ACAP success in Norway

Laysan albatross (Phoebastria immutabilis) pair and chick
Laysan albatross (Phoebastria immutabilis) pair and chick (Photo: James Lloyd)
Black-footed albatross (Phoebastria nigripes)Short-tailed albatross (Phoebastria albatrus)

15 May 2009

The third Meeting of the Parties (MoP3) to the Agreement on the Conservation of Albatrosses and Petrels (ACAP) was held in Bergen, Norway from 26 April to 1 May 2009 (such meetings are held once every three years).

The ACAP International Secretariat is based in Hobart and Australia is one of 13 countries that have signed ACAP. Australia was represented at a highly successful MoP3 by staff from AAD’s Policy Co-ordination Branch.

Highlights included agreement to the joint proposal by the UK, Australia and South Africa amending ACAP to add the three northern hemisphere species of albatross (pictured below) to its list of protected species (all of the world’s 22 albatross species are now listed).

An increased tri-ennial budget was also approved which, amongst other things, will allow the employment of a Science Officer. This position will support a range of urgent conservation work, such as the current provision of expert information and advice to regional fisheries management organisations about how to reduce bycatch of albatrosses and petrels in fisheries they manage.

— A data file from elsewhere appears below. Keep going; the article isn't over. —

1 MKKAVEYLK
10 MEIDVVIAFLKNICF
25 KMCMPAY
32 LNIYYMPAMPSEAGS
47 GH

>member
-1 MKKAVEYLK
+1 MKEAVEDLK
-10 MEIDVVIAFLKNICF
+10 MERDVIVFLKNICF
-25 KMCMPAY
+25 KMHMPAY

The goal of ACAP is to restore the listed species of albatrosses and petrels – which are amongst the most endangered group of species in the world – to a favourable conservation status.

Five species of albatross breed in Australia and a further 14 species forage in our waters. Amongst the petrel species listed under ACAP are the Southern and Northern Giant petrels which also breed within Australia’s Antarctic and sub-Antarctic jurisdiction.

Fisheries mortality is the single biggest conservation threat, however ACAP species face a range of other threats on land and at sea.